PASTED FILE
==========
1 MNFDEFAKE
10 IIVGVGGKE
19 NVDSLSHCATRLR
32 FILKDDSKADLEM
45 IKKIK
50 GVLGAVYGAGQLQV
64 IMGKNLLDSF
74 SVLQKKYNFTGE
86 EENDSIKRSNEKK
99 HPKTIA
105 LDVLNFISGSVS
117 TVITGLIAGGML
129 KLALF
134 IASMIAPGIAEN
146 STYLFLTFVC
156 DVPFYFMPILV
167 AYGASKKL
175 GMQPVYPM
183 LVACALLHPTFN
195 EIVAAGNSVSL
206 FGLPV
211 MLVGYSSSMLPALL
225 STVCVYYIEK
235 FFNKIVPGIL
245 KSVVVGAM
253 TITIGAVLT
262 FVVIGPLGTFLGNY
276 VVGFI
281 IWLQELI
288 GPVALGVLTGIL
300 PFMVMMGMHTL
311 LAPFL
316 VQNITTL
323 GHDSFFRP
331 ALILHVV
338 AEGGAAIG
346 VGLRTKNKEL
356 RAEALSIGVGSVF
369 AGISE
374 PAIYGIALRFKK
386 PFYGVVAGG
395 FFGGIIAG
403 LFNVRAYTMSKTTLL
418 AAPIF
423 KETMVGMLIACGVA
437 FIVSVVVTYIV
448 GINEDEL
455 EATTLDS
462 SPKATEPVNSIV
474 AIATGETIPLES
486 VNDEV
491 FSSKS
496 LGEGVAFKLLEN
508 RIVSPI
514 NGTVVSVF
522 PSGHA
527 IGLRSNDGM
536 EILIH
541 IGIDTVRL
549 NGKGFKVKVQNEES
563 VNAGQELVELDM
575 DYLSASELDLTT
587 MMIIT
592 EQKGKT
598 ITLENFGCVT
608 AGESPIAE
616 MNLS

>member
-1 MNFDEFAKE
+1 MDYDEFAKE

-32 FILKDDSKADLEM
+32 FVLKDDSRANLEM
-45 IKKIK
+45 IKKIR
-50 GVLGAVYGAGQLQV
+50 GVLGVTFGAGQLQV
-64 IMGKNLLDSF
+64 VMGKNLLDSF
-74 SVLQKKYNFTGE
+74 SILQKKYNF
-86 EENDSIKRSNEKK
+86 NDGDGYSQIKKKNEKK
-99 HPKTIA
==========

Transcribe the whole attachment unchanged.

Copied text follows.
1 MNFDEFAKE
10 IIVGVGGKE
19 NVDSLSHCATRLR
32 FILKDDSKADLEM
45 IKKIK
50 GVLGAVYGAGQLQV
64 IMGKNLLDSF
74 SVLQKKYNFTGE
86 EENDSIKRSNEKK
99 HPKTIA
105 LDVLNFISGSVS
117 TVITGLIAGGML
129 KLALF
134 IASMIAPGIAEN
146 STYLFLTFVC
156 DVPFYFMPILV
167 AYGASKKL
175 GMQPVYPM
183 LVACALLHPTFN
195 EIVAAGNSVSL
206 FGLPV
211 MLVGYSSSMLPALL
225 STVCVYYIEK
235 FFNKIVPGIL
245 KSVVVGAM
253 TITIGAVLT
262 FVVIGPLGTFLGNY
276 VVGFI
281 IWLQELI
288 GPVALGVLTGIL
300 PFMVMMGMHTL
311 LAPFL
316 VQNITTL
323 GHDSFFRP
331 ALILHVV
338 AEGGAAIG
346 VGLRTKNKEL
356 RAEALSIGVGSVF
369 AGISE
374 PAIYGIALRFKK
386 PFYGVVAGG
395 FFGGIIAG
403 LFNVRAYTMSKTTLL
418 AAPIF
423 KETMVGMLIACGVA
437 FIVSVVVTYIV
448 GINEDEL
455 EATTLDS
462 SPKATEPVNSIV
474 AIATGETIPLES
486 VNDEV
491 FSSKS
496 LGEGVAFKLLEN
508 RIVSPI
514 NGTVVSVF
522 PSGHA
527 IGLRSNDGM
536 EILIH
541 IGIDTVRL
549 NGKGFKVKVQNEES
563 VNAGQELVELDM
575 DYLSASELDLTT
587 MMIIT
592 EQKGKT
598 ITLENFGCVT
608 AGESPIAE
616 MNLS

>member
-1 MNFDEFAKE
+1 MDYDEFAKE

-32 FILKDDSKADLEM
+32 FVLKDDSRANLEM
-45 IKKIK
+45 IKKIR
-50 GVLGAVYGAGQLQV
+50 GVLGVTFGAGQLQV
-64 IMGKNLLDSF
+64 VMGKNLLDSF
-74 SVLQKKYNFTGE
+74 SILQKKYNF
-86 EENDSIKRSNEKK
+86 NDGDGYSQIKKKNEKK
-99 HPKTIA